You can also alert the person to whom you provided the address that their contact list may have been compromised.

Shell Script: Path To Script

We occasionally have to re-home our shell scripts, which means updating any static path values used within scripts. It’s quick enough to build a sed script to convert /old/server/path to /new/server/path, but it’s still extra work.

The dirname command works to provide a dynamic path value, provided you use the fully qualified path to run the script … but it fails spectacularly whens someone runs ./scriptFile.sh and you’re trying to use that path in, say, EXTRA_JAVA_OPTS. The “path” is just . — and Java doesn’t have any idea what to do with “-Xbootclasspath/a:./more/path/goes/here.jar”

Voila, realpath gives you the fully qualified file path for /new/server/path/scriptFile.sh, ./scriptFile.sh, or even bash scriptFile.sh … and the dirname of a realpath is the fully qualified path where scriptFile.sh resides:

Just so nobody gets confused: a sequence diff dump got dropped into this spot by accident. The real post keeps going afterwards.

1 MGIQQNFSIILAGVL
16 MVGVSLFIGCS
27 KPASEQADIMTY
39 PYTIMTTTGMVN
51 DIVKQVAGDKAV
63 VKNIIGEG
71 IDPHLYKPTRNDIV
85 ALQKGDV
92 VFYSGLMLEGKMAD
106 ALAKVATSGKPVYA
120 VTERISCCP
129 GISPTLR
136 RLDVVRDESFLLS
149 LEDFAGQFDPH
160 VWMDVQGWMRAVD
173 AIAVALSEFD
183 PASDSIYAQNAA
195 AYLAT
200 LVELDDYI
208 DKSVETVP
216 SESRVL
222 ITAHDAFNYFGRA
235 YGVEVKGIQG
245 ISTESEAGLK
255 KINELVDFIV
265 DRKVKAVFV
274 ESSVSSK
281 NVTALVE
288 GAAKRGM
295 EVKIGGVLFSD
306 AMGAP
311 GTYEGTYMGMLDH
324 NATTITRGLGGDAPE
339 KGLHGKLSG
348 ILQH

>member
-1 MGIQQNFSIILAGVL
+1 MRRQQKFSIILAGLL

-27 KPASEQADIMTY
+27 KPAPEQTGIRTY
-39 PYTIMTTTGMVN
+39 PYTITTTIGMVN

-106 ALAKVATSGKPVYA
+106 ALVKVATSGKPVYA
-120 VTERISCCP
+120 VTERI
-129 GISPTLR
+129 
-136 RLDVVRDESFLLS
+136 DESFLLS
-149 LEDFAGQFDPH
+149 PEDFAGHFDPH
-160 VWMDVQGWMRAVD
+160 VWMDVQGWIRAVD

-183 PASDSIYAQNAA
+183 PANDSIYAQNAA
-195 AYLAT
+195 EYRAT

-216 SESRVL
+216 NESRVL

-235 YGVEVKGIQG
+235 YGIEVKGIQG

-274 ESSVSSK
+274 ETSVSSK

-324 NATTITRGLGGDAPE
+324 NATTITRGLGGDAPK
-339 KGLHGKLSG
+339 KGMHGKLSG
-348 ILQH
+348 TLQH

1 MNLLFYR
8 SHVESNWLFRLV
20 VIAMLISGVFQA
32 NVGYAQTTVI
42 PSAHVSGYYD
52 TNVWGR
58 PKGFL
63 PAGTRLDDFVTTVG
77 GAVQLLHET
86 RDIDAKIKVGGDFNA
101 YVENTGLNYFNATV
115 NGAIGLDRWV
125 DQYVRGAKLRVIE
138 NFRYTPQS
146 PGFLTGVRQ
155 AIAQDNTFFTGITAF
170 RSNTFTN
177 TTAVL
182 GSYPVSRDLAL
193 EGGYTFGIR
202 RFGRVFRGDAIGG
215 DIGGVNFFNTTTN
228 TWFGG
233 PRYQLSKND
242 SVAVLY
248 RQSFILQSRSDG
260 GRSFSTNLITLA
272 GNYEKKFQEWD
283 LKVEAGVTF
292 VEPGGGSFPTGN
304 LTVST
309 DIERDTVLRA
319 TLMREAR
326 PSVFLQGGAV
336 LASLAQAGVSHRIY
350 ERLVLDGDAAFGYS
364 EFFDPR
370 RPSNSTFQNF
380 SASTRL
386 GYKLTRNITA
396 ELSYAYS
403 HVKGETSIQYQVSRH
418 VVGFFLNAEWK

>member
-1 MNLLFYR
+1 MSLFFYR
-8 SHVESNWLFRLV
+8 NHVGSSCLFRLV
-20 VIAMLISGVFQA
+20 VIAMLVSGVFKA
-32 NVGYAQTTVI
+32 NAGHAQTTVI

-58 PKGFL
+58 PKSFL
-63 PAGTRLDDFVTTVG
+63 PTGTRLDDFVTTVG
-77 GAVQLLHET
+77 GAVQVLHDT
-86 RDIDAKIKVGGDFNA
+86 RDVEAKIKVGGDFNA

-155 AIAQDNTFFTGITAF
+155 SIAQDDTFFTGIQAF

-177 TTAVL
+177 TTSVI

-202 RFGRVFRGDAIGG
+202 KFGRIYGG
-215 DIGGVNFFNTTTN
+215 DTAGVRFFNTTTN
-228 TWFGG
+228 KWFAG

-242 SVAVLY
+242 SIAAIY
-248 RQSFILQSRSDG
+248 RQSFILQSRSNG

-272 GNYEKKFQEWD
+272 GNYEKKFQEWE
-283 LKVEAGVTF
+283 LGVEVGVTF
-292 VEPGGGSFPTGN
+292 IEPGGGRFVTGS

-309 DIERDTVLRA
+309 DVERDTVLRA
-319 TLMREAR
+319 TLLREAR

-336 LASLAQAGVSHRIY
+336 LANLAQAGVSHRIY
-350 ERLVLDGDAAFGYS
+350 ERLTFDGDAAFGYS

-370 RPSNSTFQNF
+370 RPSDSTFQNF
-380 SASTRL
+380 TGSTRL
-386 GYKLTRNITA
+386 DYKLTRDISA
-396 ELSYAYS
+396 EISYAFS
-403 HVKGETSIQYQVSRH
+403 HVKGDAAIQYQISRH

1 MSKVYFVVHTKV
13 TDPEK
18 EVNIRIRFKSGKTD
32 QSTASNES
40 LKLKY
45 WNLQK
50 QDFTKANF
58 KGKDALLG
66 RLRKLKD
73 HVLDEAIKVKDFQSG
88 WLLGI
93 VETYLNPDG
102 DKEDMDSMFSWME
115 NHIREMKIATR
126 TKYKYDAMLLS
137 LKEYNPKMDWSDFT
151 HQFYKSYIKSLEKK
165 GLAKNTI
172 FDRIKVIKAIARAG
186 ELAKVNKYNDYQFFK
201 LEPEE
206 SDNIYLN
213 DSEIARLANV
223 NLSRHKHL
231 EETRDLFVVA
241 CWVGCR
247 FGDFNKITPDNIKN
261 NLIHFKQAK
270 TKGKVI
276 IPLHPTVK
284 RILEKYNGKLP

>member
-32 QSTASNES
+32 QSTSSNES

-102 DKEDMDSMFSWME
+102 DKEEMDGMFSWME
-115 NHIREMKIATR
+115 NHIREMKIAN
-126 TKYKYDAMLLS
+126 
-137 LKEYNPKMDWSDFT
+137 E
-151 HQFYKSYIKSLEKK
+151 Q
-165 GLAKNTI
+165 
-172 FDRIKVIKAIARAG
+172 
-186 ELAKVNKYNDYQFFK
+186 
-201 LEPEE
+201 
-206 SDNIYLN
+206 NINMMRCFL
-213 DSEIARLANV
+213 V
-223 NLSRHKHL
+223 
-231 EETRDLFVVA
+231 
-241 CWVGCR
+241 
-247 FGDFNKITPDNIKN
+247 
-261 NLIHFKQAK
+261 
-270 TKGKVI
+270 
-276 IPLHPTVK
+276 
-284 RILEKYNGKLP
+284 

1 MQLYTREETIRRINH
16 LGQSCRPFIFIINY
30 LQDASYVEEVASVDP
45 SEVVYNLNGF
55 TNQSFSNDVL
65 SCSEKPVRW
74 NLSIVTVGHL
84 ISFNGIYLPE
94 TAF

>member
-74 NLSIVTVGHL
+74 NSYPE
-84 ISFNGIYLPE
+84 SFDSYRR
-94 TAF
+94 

#!/bin/bash
DIRNAME=`dirname $(realpath "$0")`
echo ${DIRNAME}

Hopefully next time we’ve got to re-home our batch jobs, it will be a simple scp & sed the old crontab content to use the new paths.

Switching run levels in systemd

Yeah, I know there aren’t actually run levels anymore. The systemd equivalent of running init 3 to boot into console mode is

systemctl isolate multi-user.target

And the equivalent of running init 5 to boot into GUI mode is

systemctl isolate graphical.target

This is a one-time thing, not a config change. If you want to permanently switch to console mode you’d use systemctl set-default multi-user.target